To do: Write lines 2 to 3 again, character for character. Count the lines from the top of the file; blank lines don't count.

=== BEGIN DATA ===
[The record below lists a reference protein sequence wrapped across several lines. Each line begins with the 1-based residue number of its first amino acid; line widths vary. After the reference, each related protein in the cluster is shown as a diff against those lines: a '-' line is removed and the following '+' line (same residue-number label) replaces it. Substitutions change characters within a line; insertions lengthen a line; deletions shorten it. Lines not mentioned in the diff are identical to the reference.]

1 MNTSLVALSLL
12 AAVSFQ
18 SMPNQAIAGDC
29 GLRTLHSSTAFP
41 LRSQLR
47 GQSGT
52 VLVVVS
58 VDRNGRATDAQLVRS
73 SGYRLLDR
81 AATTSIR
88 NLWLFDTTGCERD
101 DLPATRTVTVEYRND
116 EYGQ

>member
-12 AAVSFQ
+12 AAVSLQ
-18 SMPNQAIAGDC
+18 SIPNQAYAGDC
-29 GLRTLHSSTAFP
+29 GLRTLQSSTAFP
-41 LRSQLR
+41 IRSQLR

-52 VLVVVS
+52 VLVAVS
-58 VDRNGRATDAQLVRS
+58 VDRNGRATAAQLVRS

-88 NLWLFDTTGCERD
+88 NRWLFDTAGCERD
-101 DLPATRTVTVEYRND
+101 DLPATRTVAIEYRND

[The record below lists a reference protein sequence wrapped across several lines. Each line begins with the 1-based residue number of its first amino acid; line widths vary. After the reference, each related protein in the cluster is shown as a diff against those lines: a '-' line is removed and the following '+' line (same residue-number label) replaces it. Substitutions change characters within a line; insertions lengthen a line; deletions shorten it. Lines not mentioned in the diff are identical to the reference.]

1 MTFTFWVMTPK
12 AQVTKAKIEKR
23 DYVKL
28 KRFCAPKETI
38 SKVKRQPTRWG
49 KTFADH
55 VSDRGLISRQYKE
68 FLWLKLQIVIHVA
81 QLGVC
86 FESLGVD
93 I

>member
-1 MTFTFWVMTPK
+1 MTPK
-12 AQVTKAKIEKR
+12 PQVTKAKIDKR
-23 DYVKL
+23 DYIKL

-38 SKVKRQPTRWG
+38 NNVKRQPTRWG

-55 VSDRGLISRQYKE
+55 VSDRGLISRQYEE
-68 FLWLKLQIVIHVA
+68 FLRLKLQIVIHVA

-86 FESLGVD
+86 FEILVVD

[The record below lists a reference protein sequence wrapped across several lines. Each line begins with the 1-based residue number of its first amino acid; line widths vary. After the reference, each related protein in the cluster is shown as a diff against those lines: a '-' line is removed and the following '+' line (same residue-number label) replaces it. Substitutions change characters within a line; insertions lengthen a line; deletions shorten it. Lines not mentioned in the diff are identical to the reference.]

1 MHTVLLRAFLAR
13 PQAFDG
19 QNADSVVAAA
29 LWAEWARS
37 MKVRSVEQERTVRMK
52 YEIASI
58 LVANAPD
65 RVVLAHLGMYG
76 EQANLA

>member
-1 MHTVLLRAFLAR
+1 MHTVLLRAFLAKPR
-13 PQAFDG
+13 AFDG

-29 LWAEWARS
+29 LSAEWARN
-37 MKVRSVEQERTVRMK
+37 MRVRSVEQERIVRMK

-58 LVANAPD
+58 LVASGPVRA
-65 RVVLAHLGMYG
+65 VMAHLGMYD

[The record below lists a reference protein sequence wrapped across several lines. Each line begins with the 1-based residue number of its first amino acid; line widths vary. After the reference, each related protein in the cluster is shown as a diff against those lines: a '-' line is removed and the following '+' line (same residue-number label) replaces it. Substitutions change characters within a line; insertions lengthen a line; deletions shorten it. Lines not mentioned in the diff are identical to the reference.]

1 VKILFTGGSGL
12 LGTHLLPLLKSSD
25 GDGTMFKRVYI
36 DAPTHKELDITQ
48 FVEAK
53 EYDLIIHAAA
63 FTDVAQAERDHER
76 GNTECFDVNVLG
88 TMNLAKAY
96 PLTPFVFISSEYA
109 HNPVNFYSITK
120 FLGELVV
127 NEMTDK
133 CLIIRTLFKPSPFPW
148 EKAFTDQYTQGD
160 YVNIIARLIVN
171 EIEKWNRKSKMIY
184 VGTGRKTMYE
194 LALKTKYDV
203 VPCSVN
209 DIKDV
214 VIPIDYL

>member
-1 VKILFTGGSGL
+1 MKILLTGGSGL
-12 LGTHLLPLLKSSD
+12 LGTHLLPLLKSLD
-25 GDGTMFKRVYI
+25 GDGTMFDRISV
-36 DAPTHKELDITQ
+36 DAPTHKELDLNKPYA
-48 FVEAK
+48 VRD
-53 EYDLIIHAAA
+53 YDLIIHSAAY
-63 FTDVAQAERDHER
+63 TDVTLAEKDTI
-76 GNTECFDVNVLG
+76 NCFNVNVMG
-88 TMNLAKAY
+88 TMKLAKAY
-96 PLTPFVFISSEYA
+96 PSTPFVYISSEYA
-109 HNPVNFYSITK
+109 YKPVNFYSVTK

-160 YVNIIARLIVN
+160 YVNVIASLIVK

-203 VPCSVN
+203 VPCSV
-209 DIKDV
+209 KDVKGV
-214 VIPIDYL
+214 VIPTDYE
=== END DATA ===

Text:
1 MNTSLVALSLL
12 AAVSFQ